The Microsoft Store has never been a success, and it shrinks instead of growing. It was not in Windows Phone and Windows 10 Mobile and has not been in Windows 8 or Windows 10. Therefore, the last Microsoft Build 2018, they announced that developers would enter 95% of the total charged.
Probably 5% is too little for Microsoft, but the store is desert and is a way to get the attention of developers, who are now also allowed to upload progressive web applications, which in itself facilitated having a application. With the 5% that developers lose with respect to marketing on their websites, they can gain some visibility and save hosting costs.
The store needs a knock-on effect, but perhaps not even 95% of revenue for the developer is enough because many developers look with distrust at Microsoft, which has already abandoned them on more than one occasion.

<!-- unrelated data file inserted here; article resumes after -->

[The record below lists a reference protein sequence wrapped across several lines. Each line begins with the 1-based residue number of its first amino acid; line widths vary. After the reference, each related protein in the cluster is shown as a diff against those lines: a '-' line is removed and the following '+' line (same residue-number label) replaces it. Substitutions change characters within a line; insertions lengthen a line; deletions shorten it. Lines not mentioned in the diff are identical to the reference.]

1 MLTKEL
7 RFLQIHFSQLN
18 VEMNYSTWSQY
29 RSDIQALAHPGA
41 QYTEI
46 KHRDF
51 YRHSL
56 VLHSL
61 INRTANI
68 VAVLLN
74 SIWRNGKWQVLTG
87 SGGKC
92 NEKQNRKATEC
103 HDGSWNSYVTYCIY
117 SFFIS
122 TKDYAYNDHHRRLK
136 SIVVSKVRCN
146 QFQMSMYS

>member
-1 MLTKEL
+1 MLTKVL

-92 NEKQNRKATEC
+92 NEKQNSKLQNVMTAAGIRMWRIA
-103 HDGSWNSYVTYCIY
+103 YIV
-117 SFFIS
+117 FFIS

Where nothing will change, is in games, area where the Store does have some success and Microsoft gets more income. Even so, it is a section where it is foreseeable that they will also end up taking steps towards a reduction in income, as competition is very strong. Although currently has few titles in the catalog, the newly launched Epic Games Store “only” takes 12% of the revenue from each sale, compared to 30% of Valve on Steam.
For years the high percentages have been justified by lack of competition and the high visibility offered, but the market begins to change, and more would if the App Store and the Play Store had well established competition in iOS and Android.